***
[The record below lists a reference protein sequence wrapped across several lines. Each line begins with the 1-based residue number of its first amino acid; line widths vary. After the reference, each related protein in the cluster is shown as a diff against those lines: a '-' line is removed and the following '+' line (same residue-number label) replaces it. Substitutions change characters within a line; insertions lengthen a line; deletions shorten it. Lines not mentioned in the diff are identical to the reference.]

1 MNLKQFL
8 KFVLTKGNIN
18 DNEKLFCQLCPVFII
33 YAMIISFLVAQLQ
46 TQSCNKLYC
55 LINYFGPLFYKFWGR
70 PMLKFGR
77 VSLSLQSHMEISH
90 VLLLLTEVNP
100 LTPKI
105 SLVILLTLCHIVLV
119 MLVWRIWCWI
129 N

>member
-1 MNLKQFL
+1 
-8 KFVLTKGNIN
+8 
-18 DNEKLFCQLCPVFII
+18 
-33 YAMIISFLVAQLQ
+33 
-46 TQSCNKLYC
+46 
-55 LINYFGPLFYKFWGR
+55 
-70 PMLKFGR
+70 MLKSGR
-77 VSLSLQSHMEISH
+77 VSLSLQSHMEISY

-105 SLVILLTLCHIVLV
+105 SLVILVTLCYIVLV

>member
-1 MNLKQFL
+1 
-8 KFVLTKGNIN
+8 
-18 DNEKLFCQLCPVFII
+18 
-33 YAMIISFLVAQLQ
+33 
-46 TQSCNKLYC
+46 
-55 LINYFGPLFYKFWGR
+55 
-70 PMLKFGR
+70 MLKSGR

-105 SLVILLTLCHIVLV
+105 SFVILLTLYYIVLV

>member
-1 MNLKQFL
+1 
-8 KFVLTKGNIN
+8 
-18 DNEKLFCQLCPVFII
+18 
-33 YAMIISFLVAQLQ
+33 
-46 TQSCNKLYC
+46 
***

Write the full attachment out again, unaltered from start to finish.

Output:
[The record below lists a reference protein sequence wrapped across several lines. Each line begins with the 1-based residue number of its first amino acid; line widths vary. After the reference, each related protein in the cluster is shown as a diff against those lines: a '-' line is removed and the following '+' line (same residue-number label) replaces it. Substitutions change characters within a line; insertions lengthen a line; deletions shorten it. Lines not mentioned in the diff are identical to the reference.]

1 MNLKQFL
8 KFVLTKGNIN
18 DNEKLFCQLCPVFII
33 YAMIISFLVAQLQ
46 TQSCNKLYC
55 LINYFGPLFYKFWGR
70 PMLKFGR
77 VSLSLQSHMEISH
90 VLLLLTEVNP
100 LTPKI
105 SLVILLTLCHIVLV
119 MLVWRIWCWI
129 N

>member
-1 MNLKQFL
+1 
-8 KFVLTKGNIN
+8 
-18 DNEKLFCQLCPVFII
+18 
-33 YAMIISFLVAQLQ
+33 
-46 TQSCNKLYC
+46 
-55 LINYFGPLFYKFWGR
+55 
-70 PMLKFGR
+70 MLKSGR
-77 VSLSLQSHMEISH
+77 VSLSLQSHMEISY

-105 SLVILLTLCHIVLV
+105 SLVILVTLCYIVLV

>member
-1 MNLKQFL
+1 
-8 KFVLTKGNIN
+8 
-18 DNEKLFCQLCPVFII
+18 
-33 YAMIISFLVAQLQ
+33 
-46 TQSCNKLYC
+46 
-55 LINYFGPLFYKFWGR
+55 
-70 PMLKFGR
+70 MLKSGR

-105 SLVILLTLCHIVLV
+105 SFVILLTLYYIVLV

>member
-1 MNLKQFL
+1 
-8 KFVLTKGNIN
+8 
-18 DNEKLFCQLCPVFII
+18 
-33 YAMIISFLVAQLQ
+33 
-46 TQSCNKLYC
+46 